• 2. Veu, 19 June 1931.
  • 3. LaV, 19, 23–24 July, 13 August 1931, 9–10 April 1932.
  • 4. Letters from La Sociedad de Patronos Cultivadores to the mayor of l’Hospitalet, 30 October and 12 November 1931 (AHl’HL/AM); letter from the presidents of la COPUB, la Associación de Propietarios, el Gremio de Ultramarinos y Similares, el Centro Gremial de Carboneros and la Sociedad de Maestros Peluqueros y Barberos to the mayor of l’Hospitalet, 30 September 1931 (AH1’HL/AM).
  • 5. LasN, 20 May, 3 and 31 October, 2 and 21 November 1931; Noche, 3, 7 and 10 November 1931; LaV, 21 August and 13 September 1931, 4 July 1932; SO, 28 April and 24 December 1931.
  • 6. A.Farreras, El turisme a Catalunya del 1931 al 1936, Barcelona 1973. In early 1932, the Generalitat formed the Federació de Turisme de Catalunya i Balears (Veu, 11 February 1932).
  • 7. Matí, 14 June 1931; LaV, 12 August, 13, 18 and 23 September 1931; L’Opinió, 7 August and 20 September 1931; LasN, 22 May, 2 October and 17 December 1931; minutes from l’Hospitalet council meeting, 28 August 1934 (AHl’HL/AM); letter from la Unió de Venedors del Mercat de Collblanc to the mayor of l’Hospitalet, 4 September 1935, (AH1’HL/AM).
  • 8. SO, 9 May 1931; L’Opinió, 9, 13 and 26 June, 14 July 1931; Poblet, Aiguader, p. 179; LasN, 12 May and 18 December 1931.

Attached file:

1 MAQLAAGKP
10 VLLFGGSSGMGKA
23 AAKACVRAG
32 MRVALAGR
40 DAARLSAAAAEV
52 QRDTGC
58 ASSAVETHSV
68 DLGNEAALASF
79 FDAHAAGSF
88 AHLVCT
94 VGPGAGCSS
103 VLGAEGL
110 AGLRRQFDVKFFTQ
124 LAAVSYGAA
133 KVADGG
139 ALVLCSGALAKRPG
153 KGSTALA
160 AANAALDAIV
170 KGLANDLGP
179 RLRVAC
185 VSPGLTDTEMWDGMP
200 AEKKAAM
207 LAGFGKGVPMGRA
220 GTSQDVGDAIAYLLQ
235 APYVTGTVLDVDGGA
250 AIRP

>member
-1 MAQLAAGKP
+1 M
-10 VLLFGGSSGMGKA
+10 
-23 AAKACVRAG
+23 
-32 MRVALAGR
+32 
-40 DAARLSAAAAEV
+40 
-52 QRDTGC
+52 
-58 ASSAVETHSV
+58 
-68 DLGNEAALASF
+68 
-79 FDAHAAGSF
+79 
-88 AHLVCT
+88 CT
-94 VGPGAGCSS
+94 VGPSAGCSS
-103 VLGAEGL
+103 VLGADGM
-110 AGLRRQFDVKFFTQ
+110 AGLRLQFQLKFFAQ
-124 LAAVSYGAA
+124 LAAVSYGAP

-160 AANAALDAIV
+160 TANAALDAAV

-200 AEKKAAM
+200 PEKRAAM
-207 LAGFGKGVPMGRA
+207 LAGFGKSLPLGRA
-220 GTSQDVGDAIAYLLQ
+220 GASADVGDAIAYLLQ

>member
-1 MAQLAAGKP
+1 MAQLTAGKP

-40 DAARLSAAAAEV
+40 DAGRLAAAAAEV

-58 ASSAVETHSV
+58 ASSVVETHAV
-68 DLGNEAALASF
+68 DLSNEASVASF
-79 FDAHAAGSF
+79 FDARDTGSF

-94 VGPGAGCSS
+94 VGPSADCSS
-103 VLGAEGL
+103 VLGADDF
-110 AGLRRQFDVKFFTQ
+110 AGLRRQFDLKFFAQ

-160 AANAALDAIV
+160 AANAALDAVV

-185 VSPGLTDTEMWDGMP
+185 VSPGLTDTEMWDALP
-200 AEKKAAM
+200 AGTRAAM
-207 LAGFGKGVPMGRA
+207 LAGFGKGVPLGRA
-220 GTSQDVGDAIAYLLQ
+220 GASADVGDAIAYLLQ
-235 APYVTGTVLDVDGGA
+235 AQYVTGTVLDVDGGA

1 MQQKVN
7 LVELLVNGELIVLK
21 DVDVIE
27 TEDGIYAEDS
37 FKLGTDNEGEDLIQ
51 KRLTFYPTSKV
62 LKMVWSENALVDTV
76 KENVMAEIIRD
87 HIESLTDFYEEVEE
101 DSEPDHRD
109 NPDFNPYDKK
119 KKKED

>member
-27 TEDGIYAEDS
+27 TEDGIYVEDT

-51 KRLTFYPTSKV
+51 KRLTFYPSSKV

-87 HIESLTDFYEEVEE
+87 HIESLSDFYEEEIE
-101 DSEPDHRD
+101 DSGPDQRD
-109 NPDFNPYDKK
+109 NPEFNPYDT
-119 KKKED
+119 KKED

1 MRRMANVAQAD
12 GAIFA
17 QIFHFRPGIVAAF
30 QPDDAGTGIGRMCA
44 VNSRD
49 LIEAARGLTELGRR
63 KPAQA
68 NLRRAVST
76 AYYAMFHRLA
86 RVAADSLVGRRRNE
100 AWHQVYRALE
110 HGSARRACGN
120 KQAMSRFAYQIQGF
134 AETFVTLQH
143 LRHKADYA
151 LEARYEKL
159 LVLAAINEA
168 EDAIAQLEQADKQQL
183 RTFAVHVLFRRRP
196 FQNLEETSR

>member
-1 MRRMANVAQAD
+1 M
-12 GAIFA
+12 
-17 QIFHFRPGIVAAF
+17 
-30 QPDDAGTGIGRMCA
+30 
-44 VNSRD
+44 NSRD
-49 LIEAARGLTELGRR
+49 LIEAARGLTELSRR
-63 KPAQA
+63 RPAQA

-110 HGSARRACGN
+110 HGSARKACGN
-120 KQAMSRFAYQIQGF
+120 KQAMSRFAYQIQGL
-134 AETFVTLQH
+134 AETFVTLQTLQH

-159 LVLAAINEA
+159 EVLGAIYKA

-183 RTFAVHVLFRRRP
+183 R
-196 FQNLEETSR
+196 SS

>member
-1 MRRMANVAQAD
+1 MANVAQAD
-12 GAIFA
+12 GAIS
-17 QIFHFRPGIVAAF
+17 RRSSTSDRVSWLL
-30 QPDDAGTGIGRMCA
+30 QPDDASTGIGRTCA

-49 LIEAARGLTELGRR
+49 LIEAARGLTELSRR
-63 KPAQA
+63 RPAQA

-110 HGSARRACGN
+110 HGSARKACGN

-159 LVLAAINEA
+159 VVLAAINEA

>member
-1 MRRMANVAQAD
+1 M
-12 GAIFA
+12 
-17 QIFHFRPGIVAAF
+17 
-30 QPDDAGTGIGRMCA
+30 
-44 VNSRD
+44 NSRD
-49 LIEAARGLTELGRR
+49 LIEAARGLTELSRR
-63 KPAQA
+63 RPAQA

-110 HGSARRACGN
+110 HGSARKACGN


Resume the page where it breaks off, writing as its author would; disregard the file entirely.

• 9. Telegram from Barcelona civil governor (Anguera de Sojo) to Interior Ministry, 24 October 1931, Legajo 7a (AHN/MG); COPUB, Memoria…1931, pp. 20, 488, 497–8; and Memoria de los trabajos realizados durante el ejercicio de 1932, Barcelona, 1933, pp. 39–40; Ametlla, Memories, Vol. 2, p. 214.
  • 10. Maura, Así, pp. 274–5; J.S.Vidarte, Las Cortes Constituyentes de 1931–1933. Testimonio del primer secretario del Congreso de los Diputados, Barcelona, 1976, p. 293; Turrado, Policia, pp. 198–9.
  • 11. Maura, Así, pp. 274–5; Ballbé, Orden, p. 339.
  • 12. Azaña, Diarios completos, Barcelona, 2000, p. 425; Maura, Así, p. 206.
  • 13. LaB, 15 April and 1 May 1931; SO, 15 April and 1 May 1931.
  • 14. Madrid, Ocho, pp. 156–7; Manuel Azaña, Obras completas. El transito de un mundo histórico, Mexico, 1967, Vol. 3, p. 294; Maura, Así, p. 206; Borrás, España, pp. 109–10.